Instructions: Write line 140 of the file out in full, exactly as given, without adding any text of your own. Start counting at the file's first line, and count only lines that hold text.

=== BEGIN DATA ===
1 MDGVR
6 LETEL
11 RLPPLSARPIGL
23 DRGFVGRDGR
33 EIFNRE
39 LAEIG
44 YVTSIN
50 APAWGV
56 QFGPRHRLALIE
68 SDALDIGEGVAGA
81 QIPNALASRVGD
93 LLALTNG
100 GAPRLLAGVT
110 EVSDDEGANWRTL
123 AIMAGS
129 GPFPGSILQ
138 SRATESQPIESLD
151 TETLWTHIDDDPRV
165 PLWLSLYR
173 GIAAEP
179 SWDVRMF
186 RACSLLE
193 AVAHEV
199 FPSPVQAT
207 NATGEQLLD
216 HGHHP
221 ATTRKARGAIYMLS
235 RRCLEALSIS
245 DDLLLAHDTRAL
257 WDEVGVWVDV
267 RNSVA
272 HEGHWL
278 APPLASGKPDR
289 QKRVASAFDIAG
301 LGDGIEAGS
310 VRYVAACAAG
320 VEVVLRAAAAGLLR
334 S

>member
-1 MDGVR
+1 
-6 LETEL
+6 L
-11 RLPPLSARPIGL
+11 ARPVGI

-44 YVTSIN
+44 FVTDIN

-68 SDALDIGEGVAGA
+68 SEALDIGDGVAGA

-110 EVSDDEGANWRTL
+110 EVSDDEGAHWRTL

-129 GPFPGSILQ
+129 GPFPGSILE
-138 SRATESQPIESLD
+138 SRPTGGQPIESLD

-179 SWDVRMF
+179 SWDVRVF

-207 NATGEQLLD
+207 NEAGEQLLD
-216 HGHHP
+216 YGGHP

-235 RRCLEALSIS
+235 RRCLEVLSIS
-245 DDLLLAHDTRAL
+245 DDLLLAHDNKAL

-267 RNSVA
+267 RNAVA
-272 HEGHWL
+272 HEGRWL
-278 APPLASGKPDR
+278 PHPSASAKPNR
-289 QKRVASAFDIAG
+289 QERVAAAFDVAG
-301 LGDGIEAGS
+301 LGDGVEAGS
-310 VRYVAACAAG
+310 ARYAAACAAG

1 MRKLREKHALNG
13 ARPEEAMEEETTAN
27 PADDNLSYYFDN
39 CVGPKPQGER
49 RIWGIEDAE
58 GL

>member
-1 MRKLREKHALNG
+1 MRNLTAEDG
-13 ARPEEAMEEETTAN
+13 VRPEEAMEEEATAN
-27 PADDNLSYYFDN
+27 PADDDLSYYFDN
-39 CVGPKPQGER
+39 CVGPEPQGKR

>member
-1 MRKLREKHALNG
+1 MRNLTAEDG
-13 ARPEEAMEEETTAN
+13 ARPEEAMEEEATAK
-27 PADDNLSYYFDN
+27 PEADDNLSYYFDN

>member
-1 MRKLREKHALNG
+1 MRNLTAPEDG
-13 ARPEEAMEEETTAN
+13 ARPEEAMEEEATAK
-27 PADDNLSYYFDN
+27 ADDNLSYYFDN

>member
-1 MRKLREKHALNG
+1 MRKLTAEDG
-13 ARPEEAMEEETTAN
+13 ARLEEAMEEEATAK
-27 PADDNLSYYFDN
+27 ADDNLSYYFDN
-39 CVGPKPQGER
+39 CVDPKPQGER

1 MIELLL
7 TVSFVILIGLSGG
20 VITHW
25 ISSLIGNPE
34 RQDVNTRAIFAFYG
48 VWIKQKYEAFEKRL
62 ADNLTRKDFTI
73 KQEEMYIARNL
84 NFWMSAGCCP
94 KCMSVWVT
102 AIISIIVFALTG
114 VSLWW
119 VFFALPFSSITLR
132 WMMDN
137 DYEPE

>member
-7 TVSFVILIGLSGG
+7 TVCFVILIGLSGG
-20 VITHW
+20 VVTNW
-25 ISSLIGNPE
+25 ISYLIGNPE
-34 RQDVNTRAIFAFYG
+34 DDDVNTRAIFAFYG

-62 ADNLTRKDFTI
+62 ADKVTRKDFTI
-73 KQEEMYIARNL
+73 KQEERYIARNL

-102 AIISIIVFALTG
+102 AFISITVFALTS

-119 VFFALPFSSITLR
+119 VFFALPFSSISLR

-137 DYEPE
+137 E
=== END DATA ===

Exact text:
-62 ADNLTRKDFTI